A verb is a "doing word". It expresses the carrying out of an action. With an active verb this action is carried out by the subject.
It stands. I am. He adjudicates between the parties concerned. Alfred burnt the cakes.
With a passive verb the action is carried out upon the subject:
The cakes were burnt by Alfred. The Bible is read in many languages.
Verbs have various qualities:
This is the feature of the verb indicating when the action took place
present tense: Past Tense: Future Tense:
It stands It stood It will stand
This is the feature of the verb which indicates whether the action is was or will be a completed one or a continuous one. If the verb is unmarked as to whether it is completed, 'perfect' or continuous, 'progressive', it is called simple. Hence we can draw up the following scheme:
Simple present: Simple Past: Simple Future:
It stands It stood It will stand
Present Perfect: past perfect: Future Perfect:
It has stood It had stood It will have stood
Present Progressive: Past Progressive: Future Progressive
It is standing It was standing It will be standing
The present perfect is often know simply as the perfect and the past perfect is sometimes called the pluperfect .
In English we have the active and the passive voice. In the active voice the subject carries out the action of the verb; in the passive the action of the verb is carried out upon the subject.
Active: Passive:
I place I am placed
A full complement of passive verbs exists in English. The passive is formed with the appropriate tense of the verb to be and the past participle.
Present Progressive Passive: I am being placed
Past Perfect Passive:
I had been placed
Future Perfect Passive:
I will be placed
There are three moods in English.
1. Indicative:
The indicative mood is the normal one in present-day English (PE):
I was going to the pictures
2. Subjunctive:
The subjunctive mood is much rarer in PE; it expresses a hypothetical action.
If I were going to the pictures. I wish I were going to the pictures.
3. Imperative:
The imperative mood expresses an order.
Go to the pictures.
Finite and Non-Finite Verbs
Verbs are either finite or non-finite. Non-finite verbs do not include any indication of tense. One kind of non-finite verb is the infinitive. The infinitive is the basic form of the verb. It is often combined with to as in I am going to stand here. However the infinitive is not always preceded by to: in the sentence I will stand the infinitive is stand. Combined with will the infinitive stand makes the finite (future tense) verb will stand. Other non-finite parts of the verb are the participles. The present participle is the form of the verb used in constructions like:
I am going. He is combing his hair. They are developing rapidly.
The same form of the verb can also be used as a noun (in which case it is called a gerund or verbal noun:
Developing is not easy. Walking is pleasant in the summer.
or as an adjective (in which case it is called a gerundive or verbal adjective:
The third world is made up of the developing countries. She is a growing child.
The past participle is used in constructions like:
I have walked. She has grown. It has developed into a major argument.
This form is often the same in PE as the past tense (cf. I walked) but not always (cf. I grew). This also appears as an adjective:
A grown man
An adverb modifies a verb; it indicates how the action of a verb is carried out.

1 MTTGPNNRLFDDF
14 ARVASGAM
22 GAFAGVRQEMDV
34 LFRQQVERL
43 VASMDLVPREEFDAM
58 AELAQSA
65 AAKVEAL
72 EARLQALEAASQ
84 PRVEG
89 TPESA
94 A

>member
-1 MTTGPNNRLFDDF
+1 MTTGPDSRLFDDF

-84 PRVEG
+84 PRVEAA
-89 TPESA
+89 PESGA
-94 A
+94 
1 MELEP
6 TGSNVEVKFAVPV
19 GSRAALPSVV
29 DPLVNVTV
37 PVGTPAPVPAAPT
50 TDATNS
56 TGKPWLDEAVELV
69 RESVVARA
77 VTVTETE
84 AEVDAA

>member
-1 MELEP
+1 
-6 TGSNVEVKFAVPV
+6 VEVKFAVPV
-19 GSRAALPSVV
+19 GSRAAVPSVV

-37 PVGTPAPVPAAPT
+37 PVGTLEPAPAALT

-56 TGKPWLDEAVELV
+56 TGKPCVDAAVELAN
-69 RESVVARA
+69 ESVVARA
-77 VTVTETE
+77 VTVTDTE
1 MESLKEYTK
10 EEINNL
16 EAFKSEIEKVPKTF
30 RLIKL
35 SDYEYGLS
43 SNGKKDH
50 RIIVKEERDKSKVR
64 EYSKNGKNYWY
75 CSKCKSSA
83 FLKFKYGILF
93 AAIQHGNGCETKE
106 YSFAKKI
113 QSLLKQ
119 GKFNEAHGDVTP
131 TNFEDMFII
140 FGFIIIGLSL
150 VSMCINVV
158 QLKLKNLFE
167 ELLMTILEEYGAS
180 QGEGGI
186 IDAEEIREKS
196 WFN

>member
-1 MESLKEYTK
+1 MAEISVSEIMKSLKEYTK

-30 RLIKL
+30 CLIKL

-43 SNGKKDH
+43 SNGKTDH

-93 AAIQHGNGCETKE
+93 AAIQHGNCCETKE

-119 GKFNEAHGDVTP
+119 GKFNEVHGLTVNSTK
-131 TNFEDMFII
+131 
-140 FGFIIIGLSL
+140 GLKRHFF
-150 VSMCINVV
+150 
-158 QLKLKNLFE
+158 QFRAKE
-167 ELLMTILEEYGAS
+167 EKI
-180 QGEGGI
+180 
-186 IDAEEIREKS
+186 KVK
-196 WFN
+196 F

The house stands firmly. She speaks well. He dresses beautifully.
It can also modify an adjective or another adverb.
The house is very firm. She answered most considerately.
A preposition connects a noun (with or without an article) or a pronoun to some other word. Prepositions are the "little words of English".
It stands on hills. The swagman jumped into the billabong. England is over the sea. She told the Good News to him.
An adjective qualifies a noun; it describes the attributes of a noun.
The house stands on the high hill. Precious purple prose provokes profound professors.
Pronouns take the place of nouns.
It stands on the hill. I see myself. The house which stands on the hill overlooks the plain. That stands on the hill. What stands on the hill?
There are a number of different kinds of pronouns:
personal pronouns
These are divided into "persons" as follows:
First person Second person Third person
Singular I you (thou) he, she, it
Plural we you they
The personal pronouns also include the reflexive and emphatic pronouns. These are the same in form but different in function. They are myself, himself, themselves etc.
I see myself. People help themselves.
I think myself that it is wrong. They themselves want to stay on.
Relative Pronouns
The relative pronouns are as follows:
Subject Object Possessive
People who, that whom, that whose
Things which, that which, that whose
These are used in relative clauses such as:
This is the man who saw me. This is the man whom I saw. This s the man whose house I saw. This is the man that I saw. This is the house that Jack built.
Demonstrative Pronouns
These are:
This these That those
This is the house. That is the question.
They are also used as demonstrative adjectives:
This man is green. That house is red.
Interrogative Pronouns
These are used in questions:
People who
Things what, which
Object Possessive
whom, who whose
what, which
Who(m) did you see? Who is that man? Which is the right way? Who(m) did you speak to?
What and which can be also used as interrogative adjectives in which case they can be applied to people.
Which house stands on the hill? Which Prime Minister was drowned? What sweet do you recommend?
Some conjunctions are coordinating (i.e. joining elements of the same kind) like and or but.
It stands on the hill and overlooks the plain. I say this but she says that.
Other conjunctions are subordinating (i.e. joining a subordinate clause to a main clause) like when because, since, as.
Since it stands on the hill it overlooks the plain. Although I say this she says that. When Gawain saw the Green Knight he did not show that he was afraid.

BS Azar